Featuring David Grier on guitar, Missy Raines on bass, Mike Compton on mandolin, Shad Cobb on fiddle, and power vocals from all four, now available for booking.
About Helen Highwater Stringband
bounced, danced, gathered strength, and lifted them in a way that only happens with the right players.
So, they formed a band and named it Helen Highwater Stringband—the tough, whimsical goddess of string band music. It’s David Grier on guitar, Missy Raines on bass, Mike Compton on mandolin, Shad Cobb on fiddle, and power vocals from all four, now available for booking. These are musicians who have performed for decades. Their music is rooted but not frozen, recognizable but not predictable, comfy but not smug. It’s also a steel-railed groove of steam-powered drive—Gid Tanner and Bill Monroe stoking the coal car and one band barreling ahead, eyes around the curve.
David Grier was named an Artist of the Decade in 2000 by Guitar Player magazine, has received the International Bluegrass Music Association (IBMA) Guitar Player of the Year award 3 times, and has played on 4 Grammy award-winning albums.
Missy Raines is a 7-time IBMA Bass Player of the Year and a former member of the Claire Lynch and Eddie & Martha Adcock bands. She played as a duo with Jim Hurst and now fronts her own ensemble, The New Hip.
Mike Compton is known as the Monroe-style mandolin player and has played with John Hartford and the Nashville Bluegrass Band. Mike received Grammy awards for his work on O Brother Where Art Thou and played on projects for Dr. Ralph Stanley and Elvis Costello.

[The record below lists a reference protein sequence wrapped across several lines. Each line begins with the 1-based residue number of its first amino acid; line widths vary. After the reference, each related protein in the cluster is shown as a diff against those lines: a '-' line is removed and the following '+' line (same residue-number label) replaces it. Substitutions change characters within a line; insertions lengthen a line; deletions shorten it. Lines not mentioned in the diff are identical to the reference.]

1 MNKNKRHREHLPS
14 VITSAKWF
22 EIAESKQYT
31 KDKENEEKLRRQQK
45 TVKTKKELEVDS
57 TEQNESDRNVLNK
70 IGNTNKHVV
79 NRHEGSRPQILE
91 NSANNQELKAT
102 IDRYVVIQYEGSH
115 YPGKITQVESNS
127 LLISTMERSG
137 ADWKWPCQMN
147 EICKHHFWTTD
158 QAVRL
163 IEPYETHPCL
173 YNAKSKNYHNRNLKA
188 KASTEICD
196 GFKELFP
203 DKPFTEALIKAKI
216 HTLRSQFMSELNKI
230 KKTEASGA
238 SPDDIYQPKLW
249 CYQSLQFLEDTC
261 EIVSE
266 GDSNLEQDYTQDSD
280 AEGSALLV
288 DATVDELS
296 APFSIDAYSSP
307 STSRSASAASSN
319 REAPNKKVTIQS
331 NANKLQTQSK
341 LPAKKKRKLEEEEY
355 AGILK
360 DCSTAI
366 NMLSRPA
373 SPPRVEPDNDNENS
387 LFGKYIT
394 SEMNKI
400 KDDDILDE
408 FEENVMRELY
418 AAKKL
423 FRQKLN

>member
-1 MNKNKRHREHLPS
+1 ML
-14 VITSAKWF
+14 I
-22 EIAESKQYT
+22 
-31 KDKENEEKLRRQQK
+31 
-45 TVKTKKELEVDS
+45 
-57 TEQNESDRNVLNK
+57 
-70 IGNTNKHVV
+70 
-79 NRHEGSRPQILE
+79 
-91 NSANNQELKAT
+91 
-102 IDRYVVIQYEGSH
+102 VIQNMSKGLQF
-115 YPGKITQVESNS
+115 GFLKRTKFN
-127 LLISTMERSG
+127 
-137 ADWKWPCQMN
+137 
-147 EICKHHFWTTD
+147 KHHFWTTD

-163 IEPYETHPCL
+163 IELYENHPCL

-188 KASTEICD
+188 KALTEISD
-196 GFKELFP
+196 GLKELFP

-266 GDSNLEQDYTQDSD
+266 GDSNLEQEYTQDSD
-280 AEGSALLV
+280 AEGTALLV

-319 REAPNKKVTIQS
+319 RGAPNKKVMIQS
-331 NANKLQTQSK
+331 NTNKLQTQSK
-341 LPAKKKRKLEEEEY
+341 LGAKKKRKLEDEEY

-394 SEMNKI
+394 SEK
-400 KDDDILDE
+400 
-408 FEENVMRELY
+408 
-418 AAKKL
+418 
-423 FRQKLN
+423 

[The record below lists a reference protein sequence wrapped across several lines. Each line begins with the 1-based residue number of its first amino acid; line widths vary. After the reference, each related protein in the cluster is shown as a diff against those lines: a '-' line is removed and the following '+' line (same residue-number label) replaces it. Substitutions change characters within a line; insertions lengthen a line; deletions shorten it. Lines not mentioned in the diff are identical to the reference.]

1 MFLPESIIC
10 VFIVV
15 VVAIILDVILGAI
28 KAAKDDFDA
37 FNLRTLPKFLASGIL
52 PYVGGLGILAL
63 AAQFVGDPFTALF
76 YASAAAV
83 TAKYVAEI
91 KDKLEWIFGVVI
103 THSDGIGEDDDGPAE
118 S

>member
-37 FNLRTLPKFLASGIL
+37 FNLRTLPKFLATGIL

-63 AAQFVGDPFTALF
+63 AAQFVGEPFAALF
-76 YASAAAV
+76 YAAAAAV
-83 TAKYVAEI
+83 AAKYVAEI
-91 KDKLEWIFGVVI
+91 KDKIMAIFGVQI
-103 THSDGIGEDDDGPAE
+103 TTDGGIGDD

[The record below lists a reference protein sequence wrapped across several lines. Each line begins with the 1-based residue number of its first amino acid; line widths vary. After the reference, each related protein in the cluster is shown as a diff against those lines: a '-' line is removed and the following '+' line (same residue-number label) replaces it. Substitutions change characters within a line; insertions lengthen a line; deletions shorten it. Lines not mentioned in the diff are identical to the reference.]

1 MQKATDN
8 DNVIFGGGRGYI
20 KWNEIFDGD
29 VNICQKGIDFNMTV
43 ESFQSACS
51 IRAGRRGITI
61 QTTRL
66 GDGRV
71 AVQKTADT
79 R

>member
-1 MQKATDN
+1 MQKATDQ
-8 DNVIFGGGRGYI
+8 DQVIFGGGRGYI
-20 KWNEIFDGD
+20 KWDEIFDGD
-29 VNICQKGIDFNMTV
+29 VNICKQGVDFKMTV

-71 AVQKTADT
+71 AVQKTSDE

Shad Cobb is a powerful and nuanced fiddler who draws from deep traditions and has played for the Osborne Brothers, Willie Nelson, Steve Earle, Marty Raybon, Mike Snyder, and the John Cowan Band.
Helen Highwater Live Video
Music City Roots Review
It’s easy to marvel at the precision of a really well made watch or a Formula One engine. At least I’m into that kind of thing. Exquisite synchronization makes me feel good inside, a bit like music. And we had music that made me feel Swiss watch perfect at Roots this week. When Missy Raines plays bass and Mike Compton plays mandolin, she on the one and he on the answering two, something uplifting and numinous happens. She pushes and he pulls. It’s immaculately quantized, yet incredibly human, like a heart. Everything I ever learned to appreciate about string-band timing and feel is wrapped up in that relaxed, tick-tock, rock-steady beat. And there’s nobody better in the world than these veterans, the heartbeat of the Helen Highwater String Band. Don’t worry, I’ll gush about band-mates Shad Cobb and David Grier for other reasons shortly. But I woke up after the show thinking about the boom-chick, boom-chick mantra evoked by these bluegrass shamans.
And that brings us back to the Helen Highwater String Band, which opened with an original called “Time” that seemed to announce its musical intentions. “Time, tick-tock, time,” they sang around one microphone on the chorus. Shad Cobb, one of the quietest bluegrass achievers I know, has a deserved spotlight role in the HHSB, offering clear tenor leads and defining themes with his rich, raw fiddling. The quartet mingled a swing feel with vocal gospel fervor on “Glory Bound” and delved deep into the blues with the Mississippi Sheiks song “Please Baby.” Being an instrumental freak, I took special joy in David Grier’s original guitar tune “Big Dirt Clod.” Sounds funny, but the clean melody and inventive solos by Grier, Cobb and Compton had the guitar geek student in me paying close and serious attention. I became a nutcase fan for Grier and Compton 20 years ago, and yet I’d never seen them really jam together until last night. So wow. As always, it’ll be a fine tick-tock time.